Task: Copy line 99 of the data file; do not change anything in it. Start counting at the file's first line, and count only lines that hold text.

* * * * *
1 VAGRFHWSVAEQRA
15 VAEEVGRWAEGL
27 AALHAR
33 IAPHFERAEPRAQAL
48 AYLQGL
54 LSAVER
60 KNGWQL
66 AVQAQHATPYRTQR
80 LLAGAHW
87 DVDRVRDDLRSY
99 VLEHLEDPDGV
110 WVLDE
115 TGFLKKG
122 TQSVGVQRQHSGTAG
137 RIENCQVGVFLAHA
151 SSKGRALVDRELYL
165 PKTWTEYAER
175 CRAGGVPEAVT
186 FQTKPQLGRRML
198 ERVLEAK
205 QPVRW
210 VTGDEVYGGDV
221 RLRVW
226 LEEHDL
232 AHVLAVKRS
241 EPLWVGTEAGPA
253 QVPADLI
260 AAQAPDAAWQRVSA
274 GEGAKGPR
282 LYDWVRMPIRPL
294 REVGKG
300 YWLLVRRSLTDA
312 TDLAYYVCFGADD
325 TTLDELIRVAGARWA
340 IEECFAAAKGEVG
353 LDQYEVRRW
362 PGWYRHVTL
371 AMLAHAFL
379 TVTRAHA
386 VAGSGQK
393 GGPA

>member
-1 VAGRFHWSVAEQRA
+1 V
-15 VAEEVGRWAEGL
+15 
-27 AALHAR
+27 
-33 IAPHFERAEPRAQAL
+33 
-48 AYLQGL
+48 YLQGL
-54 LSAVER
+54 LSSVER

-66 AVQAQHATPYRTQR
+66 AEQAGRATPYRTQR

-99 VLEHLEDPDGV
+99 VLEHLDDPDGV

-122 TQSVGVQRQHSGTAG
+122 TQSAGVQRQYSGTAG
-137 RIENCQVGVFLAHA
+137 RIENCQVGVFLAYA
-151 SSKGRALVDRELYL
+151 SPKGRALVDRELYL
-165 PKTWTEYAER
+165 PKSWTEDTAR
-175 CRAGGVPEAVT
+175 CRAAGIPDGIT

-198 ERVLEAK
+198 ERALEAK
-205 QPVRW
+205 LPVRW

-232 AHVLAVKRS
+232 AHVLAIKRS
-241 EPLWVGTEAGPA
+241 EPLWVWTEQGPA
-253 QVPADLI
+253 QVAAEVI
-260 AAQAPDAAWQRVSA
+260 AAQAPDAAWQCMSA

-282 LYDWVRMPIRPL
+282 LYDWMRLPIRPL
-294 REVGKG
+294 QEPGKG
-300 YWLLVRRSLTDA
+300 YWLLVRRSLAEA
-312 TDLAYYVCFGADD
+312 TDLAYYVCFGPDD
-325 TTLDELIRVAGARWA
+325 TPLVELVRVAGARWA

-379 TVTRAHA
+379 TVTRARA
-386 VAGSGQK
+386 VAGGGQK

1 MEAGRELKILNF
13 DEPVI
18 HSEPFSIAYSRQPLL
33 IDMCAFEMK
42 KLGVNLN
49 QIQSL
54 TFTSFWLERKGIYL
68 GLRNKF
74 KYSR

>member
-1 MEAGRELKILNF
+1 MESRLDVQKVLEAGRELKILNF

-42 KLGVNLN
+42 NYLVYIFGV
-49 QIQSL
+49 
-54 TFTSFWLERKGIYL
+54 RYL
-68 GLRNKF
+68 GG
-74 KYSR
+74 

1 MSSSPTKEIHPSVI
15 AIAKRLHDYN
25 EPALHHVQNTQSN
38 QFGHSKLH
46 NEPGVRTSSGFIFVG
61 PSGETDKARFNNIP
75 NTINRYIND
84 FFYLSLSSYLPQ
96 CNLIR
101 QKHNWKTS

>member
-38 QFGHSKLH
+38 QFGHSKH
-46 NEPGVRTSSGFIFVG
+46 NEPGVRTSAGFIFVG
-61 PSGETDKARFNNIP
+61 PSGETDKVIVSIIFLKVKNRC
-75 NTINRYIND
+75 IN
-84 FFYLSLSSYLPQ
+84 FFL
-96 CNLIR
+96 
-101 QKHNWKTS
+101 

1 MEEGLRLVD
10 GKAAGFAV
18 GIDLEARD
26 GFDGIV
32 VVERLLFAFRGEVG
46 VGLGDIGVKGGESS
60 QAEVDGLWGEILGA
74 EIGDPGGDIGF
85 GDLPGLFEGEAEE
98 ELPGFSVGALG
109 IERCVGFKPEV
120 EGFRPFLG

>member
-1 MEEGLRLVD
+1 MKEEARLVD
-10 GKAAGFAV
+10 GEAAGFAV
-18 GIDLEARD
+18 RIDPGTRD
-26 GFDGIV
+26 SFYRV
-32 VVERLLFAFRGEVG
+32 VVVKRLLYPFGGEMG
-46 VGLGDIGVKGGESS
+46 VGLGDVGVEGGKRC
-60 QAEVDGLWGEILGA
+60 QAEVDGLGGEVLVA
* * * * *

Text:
42 KLGVNLN